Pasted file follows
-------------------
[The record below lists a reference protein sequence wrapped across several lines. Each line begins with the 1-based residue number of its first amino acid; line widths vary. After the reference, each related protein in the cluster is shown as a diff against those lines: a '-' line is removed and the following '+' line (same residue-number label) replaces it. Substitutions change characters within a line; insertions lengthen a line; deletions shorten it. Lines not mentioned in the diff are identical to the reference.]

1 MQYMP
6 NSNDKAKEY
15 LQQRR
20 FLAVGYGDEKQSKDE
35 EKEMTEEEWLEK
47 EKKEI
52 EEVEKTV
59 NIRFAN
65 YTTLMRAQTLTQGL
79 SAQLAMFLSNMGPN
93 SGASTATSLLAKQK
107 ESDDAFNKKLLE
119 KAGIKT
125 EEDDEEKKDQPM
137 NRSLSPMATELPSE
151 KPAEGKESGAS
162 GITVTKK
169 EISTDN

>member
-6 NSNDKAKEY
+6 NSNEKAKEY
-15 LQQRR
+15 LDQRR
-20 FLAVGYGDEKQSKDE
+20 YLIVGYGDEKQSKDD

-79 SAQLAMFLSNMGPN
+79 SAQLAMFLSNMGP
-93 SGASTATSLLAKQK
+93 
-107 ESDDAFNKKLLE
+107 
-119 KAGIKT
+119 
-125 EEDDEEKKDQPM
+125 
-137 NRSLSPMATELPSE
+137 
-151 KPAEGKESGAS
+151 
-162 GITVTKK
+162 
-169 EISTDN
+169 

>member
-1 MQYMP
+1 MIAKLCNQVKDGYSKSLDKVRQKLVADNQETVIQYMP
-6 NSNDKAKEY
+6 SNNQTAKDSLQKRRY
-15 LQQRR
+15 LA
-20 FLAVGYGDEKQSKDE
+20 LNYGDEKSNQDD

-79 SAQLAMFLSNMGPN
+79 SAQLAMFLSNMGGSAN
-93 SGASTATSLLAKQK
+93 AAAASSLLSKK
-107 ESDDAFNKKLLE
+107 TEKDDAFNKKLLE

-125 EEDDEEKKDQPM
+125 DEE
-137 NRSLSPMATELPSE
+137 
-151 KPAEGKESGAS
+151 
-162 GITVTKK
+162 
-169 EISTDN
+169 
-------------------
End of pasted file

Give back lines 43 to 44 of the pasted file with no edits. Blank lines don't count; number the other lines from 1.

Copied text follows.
-169 EISTDN
+169 